Charlevoix: There’s a spotlight on this region east of Montréal and Québec City
"Intoxicating like champagne without the next day’s hangover.” This was how US President William Howard Taft described the air of Murray Bay in La Malbaie, a town on the edge of the St. Lawrence River.
Today, La Malbaie looks much like it did a century ago, when Taft and other American luminaries made this village in the Charlevoix region of Québec their summer playground. Stately old mansions still overlook the grand waterway and clapboard cottages dot the shoreline. And this pretty-as-a-postcard place is where Canada is hosting the 2018 G7 Summit, June 8–9 (g7.gc.ca/en/).
The region will be under a bright spotlight as foreign dignitaries and world leaders convene at Le Manoir Richelieu (fairmont.com/Richelieu). The chateau-like hotel (part of the Fairmont chain) is the hotel in the area, and while it won’t be accessible to the public during the G7, this year-round retreat (about 80 km east of Québec City and 380 km from Montréal) is a posh base from which to explore Charlevoix’s “champagne” character.
First, there’s cheese. Ciel de Charlevoix (ah, a blue like the sky), Le Migneron (buttery and hazelnut-like), L’Hercule (strong like its namesake), 1608 (named for the only-here Canadienne cow that dates back to that same year). Agritourism is a big deal here (not only cheese, but beer, cider, wine…all part of the so-called “Flavour Trail of Charlevoix”; routedessaveurs.com). Bon appétit!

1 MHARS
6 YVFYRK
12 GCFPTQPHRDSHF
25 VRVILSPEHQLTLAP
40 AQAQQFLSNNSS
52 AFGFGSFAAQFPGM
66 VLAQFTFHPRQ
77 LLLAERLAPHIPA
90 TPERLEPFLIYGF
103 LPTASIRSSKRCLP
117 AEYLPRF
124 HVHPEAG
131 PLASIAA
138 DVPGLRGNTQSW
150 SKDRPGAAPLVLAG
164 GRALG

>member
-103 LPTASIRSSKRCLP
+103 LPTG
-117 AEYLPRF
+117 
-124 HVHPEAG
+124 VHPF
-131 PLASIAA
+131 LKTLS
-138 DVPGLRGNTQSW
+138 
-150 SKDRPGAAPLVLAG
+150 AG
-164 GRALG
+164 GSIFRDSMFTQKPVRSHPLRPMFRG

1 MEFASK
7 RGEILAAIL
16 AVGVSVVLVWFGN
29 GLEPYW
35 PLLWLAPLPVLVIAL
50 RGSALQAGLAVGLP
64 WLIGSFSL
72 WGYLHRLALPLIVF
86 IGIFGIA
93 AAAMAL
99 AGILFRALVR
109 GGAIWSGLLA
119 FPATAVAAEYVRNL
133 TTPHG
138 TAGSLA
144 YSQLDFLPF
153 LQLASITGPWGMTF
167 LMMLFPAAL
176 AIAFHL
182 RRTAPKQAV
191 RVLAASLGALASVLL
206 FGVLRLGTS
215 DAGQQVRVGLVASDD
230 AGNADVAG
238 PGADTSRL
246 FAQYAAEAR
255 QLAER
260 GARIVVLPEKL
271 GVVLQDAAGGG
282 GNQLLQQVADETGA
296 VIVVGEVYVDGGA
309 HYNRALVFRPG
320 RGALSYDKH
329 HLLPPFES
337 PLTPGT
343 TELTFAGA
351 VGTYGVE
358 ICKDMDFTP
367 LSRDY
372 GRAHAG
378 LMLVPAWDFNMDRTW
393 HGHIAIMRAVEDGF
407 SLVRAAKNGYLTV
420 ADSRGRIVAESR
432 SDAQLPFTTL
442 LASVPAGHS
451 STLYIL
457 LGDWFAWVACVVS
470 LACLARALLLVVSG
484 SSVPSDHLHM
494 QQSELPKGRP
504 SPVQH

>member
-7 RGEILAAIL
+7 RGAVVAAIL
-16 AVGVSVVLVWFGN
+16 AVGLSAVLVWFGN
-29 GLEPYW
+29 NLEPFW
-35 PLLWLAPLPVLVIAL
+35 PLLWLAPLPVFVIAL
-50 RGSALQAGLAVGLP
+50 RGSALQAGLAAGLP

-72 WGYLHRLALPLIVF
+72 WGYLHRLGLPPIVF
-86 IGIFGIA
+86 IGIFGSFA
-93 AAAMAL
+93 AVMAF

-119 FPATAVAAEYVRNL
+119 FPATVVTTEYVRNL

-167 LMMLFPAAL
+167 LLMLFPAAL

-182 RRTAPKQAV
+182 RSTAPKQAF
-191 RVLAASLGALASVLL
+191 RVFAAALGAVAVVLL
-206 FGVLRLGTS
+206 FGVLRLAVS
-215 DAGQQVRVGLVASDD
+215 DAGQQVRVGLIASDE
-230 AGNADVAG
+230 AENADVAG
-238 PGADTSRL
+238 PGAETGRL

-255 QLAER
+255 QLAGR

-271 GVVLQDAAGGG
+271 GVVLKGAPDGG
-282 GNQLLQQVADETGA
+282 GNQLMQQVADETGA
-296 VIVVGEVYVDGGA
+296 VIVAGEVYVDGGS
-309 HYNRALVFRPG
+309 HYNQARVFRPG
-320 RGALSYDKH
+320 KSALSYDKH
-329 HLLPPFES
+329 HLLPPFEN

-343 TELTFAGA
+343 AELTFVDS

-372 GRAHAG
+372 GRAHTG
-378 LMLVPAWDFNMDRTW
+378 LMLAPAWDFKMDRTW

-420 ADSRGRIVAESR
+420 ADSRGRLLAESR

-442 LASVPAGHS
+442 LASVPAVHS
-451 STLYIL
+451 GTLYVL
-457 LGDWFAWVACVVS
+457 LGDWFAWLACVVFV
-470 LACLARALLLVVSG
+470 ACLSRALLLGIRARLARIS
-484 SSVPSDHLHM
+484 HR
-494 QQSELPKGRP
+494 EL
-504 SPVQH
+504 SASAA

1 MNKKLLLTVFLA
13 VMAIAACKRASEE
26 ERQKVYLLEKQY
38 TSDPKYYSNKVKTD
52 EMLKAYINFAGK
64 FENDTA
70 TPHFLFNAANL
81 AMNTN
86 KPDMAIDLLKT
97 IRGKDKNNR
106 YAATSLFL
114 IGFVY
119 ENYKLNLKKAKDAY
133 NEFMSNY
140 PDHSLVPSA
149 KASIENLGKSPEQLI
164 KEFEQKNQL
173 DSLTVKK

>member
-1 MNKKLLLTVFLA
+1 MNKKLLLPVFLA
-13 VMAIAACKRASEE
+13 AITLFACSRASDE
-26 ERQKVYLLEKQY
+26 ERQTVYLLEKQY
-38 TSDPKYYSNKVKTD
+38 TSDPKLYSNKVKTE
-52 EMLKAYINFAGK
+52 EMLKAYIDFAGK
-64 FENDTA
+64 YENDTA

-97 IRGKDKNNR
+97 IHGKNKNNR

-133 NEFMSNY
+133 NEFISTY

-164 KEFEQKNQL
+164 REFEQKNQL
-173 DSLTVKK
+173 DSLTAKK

And then there’s the surprising art scene. Something in the scenery and light has attracted artists since the days of Taft et al. West of La Malbaie is Baie-Saint-Paul, which is said to have the most art galleries per capita in Canada. A stroll down the main street, rue Saint-Jean-Baptiste, takes you past artists’ busts (the Group of Seven were among past painters here), galleries (there’s even a modern-art museum, Musée d’art contemporain de Baie-Saint-Paul), gift shops, cafés and charming vignettes like fluttering garments on a clothesline. Just about every corner could be framed. And each fall, the town brings in artists from around the world as part of Rêves d’Automne, a festival of painting (revesdautomne.com).
This is also where the world-famous Cirque du Soleil was hatched, one of the founders of which went on to convert a local monastery into a chic resort hotel that’s now Le Germain Hotel & Spa Charlevoix. At lunch in the hotel’s Restaurant le Bercail it’s all about terroir products: local microbrew (La Vache Folle), wine (Le Charlevoyou) and, of course, cheese (Le Migneron, s’il te plait et merci).
Then, right outside, take the Train de Charlevoix that skirts the St. Lawrence (some 125 km between Québec City and La Malbaie) to Saint-Joseph-de-la-Rive, where a ferry crosses the river to Isle-aux-Coudres. The island, with its scenic 23-km circuit, is a popular bike destination. Rent and ride (velocoudres.com), coasting past sweet little chapels and orchards, stopping to refuel for cider at Cidrerie et Vergers Pedneault (vergerspedneault.com) and then sugar pie at Boulangerie Bouchard (boulangeriebouchard.com).
It’s all bucolic to the Nth degree. This region does, after all, contain a UNESCO Biosphere Reserve. La Réserve de la biosphère de Charlevoix, rising from the shores of the St. Lawrence to dramatic gorges and plateaus at 1,150 metres, is best seen by venturing deep within the reserve in Des Hautes-Gorges-de-la-Rivière-Malbaie park. It’s as a T-shirt in the park’s gift shop says: La vie en plein air: ma seconde nature. “Outdoor life: my second nature.” Must be that champagne air… — Barb Sligl
More: Check out tourisme-charlevoix.com